And the proof of the pudding can be seen in just about every mobile phone on the market. They’re rarely marketed just as mobile phones, more as cool accessories that can serve a host of electronic functions. The recently released Nokia 5510 is built for fun, coming with a full QWERTY keyboard (to type SMS messages), an MP3 player and the staple crop of games.
Combine functions like these with the thousands of ringtones, pictures and screen savers you can swap with your friends and the humble mobile phone suddenly becomes a very individual item.
The Age Old Promise
Individuality aside, we’re a time-strapped lot, and the biggest favour technology can do for some is what it was supposed to all along — make life easier.
LG electronics, makers of everything from monitors to clothes dryers and everything in between, has a market philosophy less about groovy contraptions and more about technology giving something back. ‘LG’s promise is to create people-friendly technology that makes life easier,’ says company spokesperson Juliet Powell, ‘The benefit of our products is convenience and time saving.
LG is also aware that while we’re surrounded by technology, there’s still a lot of us who don’t get it. ‘We aim to bring the technology of our products to people in a human way, showing our technology and how easy it is to use.’ Powell explains.
Machines that Evolve
The demand for what Nokia calls ‘Human Technology’ is also transforming products themselves. Not many people remember the black, pink and camouflage coloured computer (circa 1995). Thankfully a failed effort, it reflected a deeper desire — someone sometime was bound to ask themselves why all computers had to come in square beige boxes.
Now, because of the explosion in popularity of SMS, the ergonomics of mobile phone keypads have become a big selling point. Because people are doing everything from their handhelds and not just jotting notes, you can get little fold-away keyboards.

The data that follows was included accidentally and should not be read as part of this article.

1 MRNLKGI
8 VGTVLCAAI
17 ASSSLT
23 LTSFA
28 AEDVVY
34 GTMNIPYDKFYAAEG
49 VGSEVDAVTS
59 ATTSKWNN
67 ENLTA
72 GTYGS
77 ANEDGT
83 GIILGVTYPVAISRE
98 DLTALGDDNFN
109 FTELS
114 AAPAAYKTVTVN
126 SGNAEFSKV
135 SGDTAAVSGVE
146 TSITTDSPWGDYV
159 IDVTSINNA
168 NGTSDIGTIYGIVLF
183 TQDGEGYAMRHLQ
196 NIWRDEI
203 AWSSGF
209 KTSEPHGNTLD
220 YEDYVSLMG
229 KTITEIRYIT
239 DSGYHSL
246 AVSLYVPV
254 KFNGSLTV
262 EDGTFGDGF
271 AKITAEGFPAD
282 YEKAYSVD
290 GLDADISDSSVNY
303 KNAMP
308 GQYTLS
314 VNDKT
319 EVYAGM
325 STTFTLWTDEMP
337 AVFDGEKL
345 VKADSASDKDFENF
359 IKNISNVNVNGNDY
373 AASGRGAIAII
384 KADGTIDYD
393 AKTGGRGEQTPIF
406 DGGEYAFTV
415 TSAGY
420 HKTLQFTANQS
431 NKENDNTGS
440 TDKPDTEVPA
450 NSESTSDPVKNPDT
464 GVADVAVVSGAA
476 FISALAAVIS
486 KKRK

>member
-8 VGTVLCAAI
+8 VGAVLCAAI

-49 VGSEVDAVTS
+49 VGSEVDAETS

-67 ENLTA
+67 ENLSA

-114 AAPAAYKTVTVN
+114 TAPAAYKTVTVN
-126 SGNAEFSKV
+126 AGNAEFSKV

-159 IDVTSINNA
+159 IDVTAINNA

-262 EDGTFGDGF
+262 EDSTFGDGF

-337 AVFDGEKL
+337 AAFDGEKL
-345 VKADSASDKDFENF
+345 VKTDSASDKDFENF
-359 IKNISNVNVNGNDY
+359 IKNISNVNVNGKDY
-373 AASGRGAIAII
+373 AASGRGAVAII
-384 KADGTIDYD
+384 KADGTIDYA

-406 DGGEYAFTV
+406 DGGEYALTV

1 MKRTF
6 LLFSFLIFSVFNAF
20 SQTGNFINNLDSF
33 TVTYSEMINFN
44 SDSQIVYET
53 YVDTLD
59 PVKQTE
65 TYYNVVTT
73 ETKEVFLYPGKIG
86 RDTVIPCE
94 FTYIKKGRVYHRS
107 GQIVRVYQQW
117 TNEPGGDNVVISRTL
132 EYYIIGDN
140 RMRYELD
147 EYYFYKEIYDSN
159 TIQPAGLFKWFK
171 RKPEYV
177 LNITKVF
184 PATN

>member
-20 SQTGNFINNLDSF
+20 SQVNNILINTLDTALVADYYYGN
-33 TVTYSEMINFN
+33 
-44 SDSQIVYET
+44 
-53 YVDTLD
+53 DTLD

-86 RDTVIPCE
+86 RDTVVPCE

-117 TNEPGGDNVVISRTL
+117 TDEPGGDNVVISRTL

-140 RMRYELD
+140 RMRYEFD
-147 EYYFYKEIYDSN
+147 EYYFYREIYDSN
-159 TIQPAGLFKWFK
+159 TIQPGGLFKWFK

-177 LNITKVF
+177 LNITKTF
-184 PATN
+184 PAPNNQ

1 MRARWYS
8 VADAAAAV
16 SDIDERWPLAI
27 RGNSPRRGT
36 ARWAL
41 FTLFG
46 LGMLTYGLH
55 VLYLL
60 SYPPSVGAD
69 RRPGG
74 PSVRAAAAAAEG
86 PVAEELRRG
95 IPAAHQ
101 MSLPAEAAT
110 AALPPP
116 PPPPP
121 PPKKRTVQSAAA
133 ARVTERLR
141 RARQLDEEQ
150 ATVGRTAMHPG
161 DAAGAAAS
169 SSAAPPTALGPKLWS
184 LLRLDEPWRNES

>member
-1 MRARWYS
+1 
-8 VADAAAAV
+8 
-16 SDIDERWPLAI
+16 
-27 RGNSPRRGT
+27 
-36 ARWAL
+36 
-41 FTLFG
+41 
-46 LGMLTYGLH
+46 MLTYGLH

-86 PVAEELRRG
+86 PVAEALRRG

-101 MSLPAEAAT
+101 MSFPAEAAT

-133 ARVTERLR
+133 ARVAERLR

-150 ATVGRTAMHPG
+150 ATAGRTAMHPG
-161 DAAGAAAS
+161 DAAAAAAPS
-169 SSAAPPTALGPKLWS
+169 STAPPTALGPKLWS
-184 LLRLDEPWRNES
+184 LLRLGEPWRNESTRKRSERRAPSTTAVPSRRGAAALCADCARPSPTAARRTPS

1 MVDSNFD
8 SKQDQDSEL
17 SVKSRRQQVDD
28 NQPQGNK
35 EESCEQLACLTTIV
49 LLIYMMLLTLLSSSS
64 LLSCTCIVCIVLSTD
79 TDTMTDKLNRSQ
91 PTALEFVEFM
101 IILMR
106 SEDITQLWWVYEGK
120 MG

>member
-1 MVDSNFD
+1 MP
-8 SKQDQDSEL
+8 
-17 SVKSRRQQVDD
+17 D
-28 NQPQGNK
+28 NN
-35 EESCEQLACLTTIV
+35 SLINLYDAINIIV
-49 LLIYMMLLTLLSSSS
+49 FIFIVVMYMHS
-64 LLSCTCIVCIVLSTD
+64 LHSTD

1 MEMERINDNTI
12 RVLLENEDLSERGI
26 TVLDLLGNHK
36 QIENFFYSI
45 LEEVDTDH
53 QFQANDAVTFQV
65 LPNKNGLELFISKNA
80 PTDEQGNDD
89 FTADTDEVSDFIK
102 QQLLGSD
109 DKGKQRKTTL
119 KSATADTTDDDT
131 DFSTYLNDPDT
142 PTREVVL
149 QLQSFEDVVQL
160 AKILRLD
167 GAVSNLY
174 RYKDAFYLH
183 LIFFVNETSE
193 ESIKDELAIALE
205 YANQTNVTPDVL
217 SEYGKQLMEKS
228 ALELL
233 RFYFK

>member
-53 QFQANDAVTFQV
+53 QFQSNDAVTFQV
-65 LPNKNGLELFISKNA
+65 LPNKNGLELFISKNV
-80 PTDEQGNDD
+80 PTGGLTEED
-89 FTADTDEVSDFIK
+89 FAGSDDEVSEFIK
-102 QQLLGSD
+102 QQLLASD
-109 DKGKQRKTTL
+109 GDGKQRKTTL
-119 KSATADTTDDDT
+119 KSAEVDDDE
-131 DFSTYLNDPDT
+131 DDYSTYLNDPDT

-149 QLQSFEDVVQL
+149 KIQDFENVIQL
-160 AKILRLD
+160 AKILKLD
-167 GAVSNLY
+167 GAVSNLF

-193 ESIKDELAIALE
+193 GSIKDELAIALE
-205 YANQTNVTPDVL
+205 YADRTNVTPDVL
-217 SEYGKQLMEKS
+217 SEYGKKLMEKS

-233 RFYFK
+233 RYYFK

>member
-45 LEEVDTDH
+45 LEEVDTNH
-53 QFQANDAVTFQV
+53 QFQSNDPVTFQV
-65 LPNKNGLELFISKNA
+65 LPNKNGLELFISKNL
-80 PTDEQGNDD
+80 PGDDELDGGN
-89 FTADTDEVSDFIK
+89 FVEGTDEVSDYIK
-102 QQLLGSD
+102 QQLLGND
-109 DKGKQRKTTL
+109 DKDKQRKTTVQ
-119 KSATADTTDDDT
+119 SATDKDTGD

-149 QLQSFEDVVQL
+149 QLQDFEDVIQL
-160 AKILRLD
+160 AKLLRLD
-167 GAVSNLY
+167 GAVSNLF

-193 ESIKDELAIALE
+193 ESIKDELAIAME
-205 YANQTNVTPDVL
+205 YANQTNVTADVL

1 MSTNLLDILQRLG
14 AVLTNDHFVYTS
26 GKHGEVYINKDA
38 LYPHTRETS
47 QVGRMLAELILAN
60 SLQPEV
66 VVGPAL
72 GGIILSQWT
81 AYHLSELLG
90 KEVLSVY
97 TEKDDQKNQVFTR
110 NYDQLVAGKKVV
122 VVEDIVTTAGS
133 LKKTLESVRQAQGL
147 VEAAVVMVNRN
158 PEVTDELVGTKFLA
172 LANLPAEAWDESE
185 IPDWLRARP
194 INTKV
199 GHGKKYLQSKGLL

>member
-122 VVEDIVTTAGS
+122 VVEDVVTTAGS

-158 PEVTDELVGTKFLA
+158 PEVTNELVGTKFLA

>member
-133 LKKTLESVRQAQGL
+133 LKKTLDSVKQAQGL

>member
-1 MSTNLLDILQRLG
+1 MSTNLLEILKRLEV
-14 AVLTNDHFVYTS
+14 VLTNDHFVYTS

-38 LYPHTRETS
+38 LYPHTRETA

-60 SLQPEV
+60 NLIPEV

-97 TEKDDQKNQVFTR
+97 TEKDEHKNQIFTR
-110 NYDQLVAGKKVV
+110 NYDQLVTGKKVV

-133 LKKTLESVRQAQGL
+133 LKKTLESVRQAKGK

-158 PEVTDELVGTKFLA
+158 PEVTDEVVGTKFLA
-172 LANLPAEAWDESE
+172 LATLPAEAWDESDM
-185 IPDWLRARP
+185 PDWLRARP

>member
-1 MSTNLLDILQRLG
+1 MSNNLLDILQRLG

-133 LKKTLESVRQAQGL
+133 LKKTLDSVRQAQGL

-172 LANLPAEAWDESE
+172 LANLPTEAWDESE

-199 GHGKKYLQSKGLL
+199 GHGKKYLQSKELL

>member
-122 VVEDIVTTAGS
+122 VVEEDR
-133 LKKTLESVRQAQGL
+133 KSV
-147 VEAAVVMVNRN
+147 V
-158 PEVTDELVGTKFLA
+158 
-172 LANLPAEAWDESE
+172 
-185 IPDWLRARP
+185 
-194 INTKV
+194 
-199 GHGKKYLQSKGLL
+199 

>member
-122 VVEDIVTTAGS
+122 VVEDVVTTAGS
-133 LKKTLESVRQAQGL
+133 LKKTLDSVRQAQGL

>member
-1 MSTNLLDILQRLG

And it isn’t just because we want to have fun, but because life itself has changed. ‘There isn’t a clear line between lifestyle areas like work & leisure any more,’ says BenQ’s Aboudargham. ‘Notebooks allow work to be taken home, the Internet occupies people’s leisure time. Technology has evolved to become a part of the new consumer lifestyle.’
Designs on Your Money
So how does that affect the technology behemoths’ design think tanks? The market’s flooded with products that can do so much (truthfully, some of it quite useless to quality of life). Is advertising odd-looking products using pictures of strangely dressed teenagers covered in facial piercings the only way to move your technology products?
A leader in as many industries as there are kinds of technology in the world, Sony understands what it’s really selling in the face of so much market choice — itself. Lesley White, Assistant Manager of Public Relations for Sony Australia Limited, explains that ultimately, a mobile phone is a mobile phone. ‘For a brand to survive, it needs to build up its brand equity, its emotional relationship with customers — and relevance to them.’ White says, ‘When it can be the only point of difference between brand X and Y, brands need to find common ground with the consumer, and communicating and catering to a lifestyle that consumers understand or aspire to is a good way to build a connection.’
Similarly, according to Nokia, it’s not enough to just build and market a good working machine any more, and maybe never has been. ‘In the modern world people want colour, fun and personalisation in their lives,’ Wilson notes, ‘Henry Ford first offered his cars only in black, but markets mature and offer more variety and innovation. I think increased consumer demand for personalisation is making technology companies meet different lifestyle needs rather than just produce functional tools.’
The first technology available to prehistoric hunters was the stone flint — and they still didn’t work as many hours in the day as we do now.
As we move into the 21st century, surrounded by the kind of gadgetry our parents only read about in comics, age-old phenomena will continue — changes in advertising trends, constant flux in the corporate world and the demand for technology to give us more fun and more time.
As long as we keep living life as we know it, the way the market designs its products — and itself — will be along for the ride.